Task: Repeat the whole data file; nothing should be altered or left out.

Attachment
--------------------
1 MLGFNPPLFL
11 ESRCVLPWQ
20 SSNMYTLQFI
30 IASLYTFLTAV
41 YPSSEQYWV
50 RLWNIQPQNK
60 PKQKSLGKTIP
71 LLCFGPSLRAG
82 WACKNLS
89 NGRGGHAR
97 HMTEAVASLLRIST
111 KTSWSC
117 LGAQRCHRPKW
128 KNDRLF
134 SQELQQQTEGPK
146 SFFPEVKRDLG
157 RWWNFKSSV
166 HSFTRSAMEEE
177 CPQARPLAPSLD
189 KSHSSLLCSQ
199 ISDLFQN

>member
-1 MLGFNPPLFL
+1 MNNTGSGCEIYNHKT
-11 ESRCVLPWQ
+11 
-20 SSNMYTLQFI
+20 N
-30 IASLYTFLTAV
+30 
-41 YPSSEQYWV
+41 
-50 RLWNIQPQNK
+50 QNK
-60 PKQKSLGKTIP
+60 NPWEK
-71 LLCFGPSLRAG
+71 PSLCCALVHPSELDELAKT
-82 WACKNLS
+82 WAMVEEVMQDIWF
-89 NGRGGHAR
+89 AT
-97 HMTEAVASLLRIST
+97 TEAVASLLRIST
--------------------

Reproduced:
1 MLGFNPPLFL
11 ESRCVLPWQ
20 SSNMYTLQFI
30 IASLYTFLTAV
41 YPSSEQYWV
50 RLWNIQPQNK
60 PKQKSLGKTIP
71 LLCFGPSLRAG
82 WACKNLS
89 NGRGGHAR
97 HMTEAVASLLRIST
111 KTSWSC
117 LGAQRCHRPKW
128 KNDRLF
134 SQELQQQTEGPK
146 SFFPEVKRDLG
157 RWWNFKSSV
166 HSFTRSAMEEE
177 CPQARPLAPSLD
189 KSHSSLLCSQ
199 ISDLFQN

>member
-1 MLGFNPPLFL
+1 MNNTGSGCEIYNHKT
-11 ESRCVLPWQ
+11 
-20 SSNMYTLQFI
+20 N
-30 IASLYTFLTAV
+30 
-41 YPSSEQYWV
+41 
-50 RLWNIQPQNK
+50 QNK
-60 PKQKSLGKTIP
+60 NPWEK
-71 LLCFGPSLRAG
+71 PSLCCALVHPSELDELAKT
-82 WACKNLS
+82 WAMVEEVMQDIWF
-89 NGRGGHAR
+89 AT
-97 HMTEAVASLLRIST
+97 TEAVASLLRIST